From the May 9 edition of Fox News' America's Newsroom:

BANDERAS: Meantime, McCain's likely opponent, Barack Obama, made what some are calling a dig at John McCain's age. So, will this be an issue in the general election? We're talking now to Wendy Schiller, associate professor of political science at Brown University, also a regular guest on The [O'Reilly] Factor. Thank you so much for talking to us.

SCHILLER: Good morning.

BANDERAS: Let's first address Obama's comments by basically saying, or possibly bringing up the age issue by saying that McCain is losing his bearings. He has been around. He's 71 years old. He's been in the Senate for more than 21 years. He knows how to stand up to a guy like Obama. What do you think?

SCHILLER: Well, I think just like you said -- he's been around for a long time. And I think every time Obama says "age," you know, McCain says "experience." And so, it's a risky strategy for Obama, I think, to go after McCain on his age. Also, let's not forget: Who votes the most frequently? What's the biggest turnout rate, highest turnout rate? People over 65 in this country. People are living longer, more active. Nobody over 70 wants to be told that they're irrelevant. So I think on a double level, I think Obama's taking a risk here. And I don't know that it's going to pay off for him.

Last night, McCain looked sharp, articulate, with it. He had charm; he was approachable. And he was experienced. Every answer he gave O'Reilly was, "Listen, I know what I'm talking about. I've been there. Here's what I would do." And it seemed very reasonable and very easy to understand by the average voter. And I think Obama's going to have a little bit of trouble in the sense that he uses fairly lofty rhetoric a lot. He's not as approachable. I mean, John McCain, on a one-on-one or a small-town meeting -- you know, he's really a star.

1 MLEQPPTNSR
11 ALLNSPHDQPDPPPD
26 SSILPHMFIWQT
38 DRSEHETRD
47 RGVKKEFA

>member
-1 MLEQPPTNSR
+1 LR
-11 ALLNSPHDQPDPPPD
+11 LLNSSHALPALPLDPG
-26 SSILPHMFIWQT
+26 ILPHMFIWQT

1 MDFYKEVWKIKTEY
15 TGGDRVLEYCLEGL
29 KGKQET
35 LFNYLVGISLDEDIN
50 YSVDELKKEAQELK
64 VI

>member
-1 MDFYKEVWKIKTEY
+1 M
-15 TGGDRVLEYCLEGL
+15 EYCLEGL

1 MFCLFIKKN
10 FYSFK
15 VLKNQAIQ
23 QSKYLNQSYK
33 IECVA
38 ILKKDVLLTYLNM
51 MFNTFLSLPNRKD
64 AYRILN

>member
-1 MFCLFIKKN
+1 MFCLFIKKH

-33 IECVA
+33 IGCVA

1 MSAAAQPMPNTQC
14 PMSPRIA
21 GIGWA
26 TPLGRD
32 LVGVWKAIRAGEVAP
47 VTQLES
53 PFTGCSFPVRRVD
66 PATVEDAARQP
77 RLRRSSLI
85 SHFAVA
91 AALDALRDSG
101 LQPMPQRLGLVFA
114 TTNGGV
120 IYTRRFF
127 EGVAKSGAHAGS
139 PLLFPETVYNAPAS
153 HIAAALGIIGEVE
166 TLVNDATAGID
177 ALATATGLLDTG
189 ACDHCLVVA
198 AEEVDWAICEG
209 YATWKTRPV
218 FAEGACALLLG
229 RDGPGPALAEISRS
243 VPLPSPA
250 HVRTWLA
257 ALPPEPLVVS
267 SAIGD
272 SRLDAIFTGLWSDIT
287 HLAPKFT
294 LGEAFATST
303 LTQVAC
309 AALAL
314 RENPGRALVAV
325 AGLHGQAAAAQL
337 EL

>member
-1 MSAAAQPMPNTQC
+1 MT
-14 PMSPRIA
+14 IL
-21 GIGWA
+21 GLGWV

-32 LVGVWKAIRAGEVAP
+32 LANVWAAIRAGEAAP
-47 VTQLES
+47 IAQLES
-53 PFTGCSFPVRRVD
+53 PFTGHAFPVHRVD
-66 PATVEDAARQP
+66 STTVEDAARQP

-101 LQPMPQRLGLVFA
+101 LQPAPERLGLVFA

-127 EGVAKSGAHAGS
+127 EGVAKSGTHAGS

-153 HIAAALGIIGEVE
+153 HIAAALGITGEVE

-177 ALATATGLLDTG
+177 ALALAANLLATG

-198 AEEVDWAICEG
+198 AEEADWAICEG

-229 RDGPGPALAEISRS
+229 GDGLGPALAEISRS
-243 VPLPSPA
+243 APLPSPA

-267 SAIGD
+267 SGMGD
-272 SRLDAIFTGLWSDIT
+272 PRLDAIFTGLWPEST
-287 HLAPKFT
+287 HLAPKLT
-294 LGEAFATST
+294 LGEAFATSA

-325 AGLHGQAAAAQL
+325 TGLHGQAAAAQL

BANDERAS: Obama's campaign spokesperson, Bill Burton, said that by saying "clearly losing one's bearings" has no relation to age. When you think of losing your bearings, you're kind of thinking "losing your marbles" and you're thinking "crazy." I mean, a little bit, right?

SCHILLER: Right, right. I mean, I think they can't get away with saying, you know, that they're not trying to hit McCain. But, you know, listen, Obama's got another thing to do now, right? He's got to prove he's tough enough to run against John McCain. And just like John McCain said, he's been through worse than a political campaign. Obama's got to prove not only to the superdelegates and the Democratic Party, but to voters in general he can run the country and will be as tough as McCain. So, waging a tougher campaign, a nasty campaign, doing what he has to do to win --

BANDERAS: Right.

SCHILLER: -- that's partially what he needs to do to show the American people he can be a president.

BANDERAS: Right.

Network/Outlet
Fox News Channel
Person
Julie Banderas
Show/Publication
America's Newsroom
Stories/Interests
Barack Obama, 2008 Elections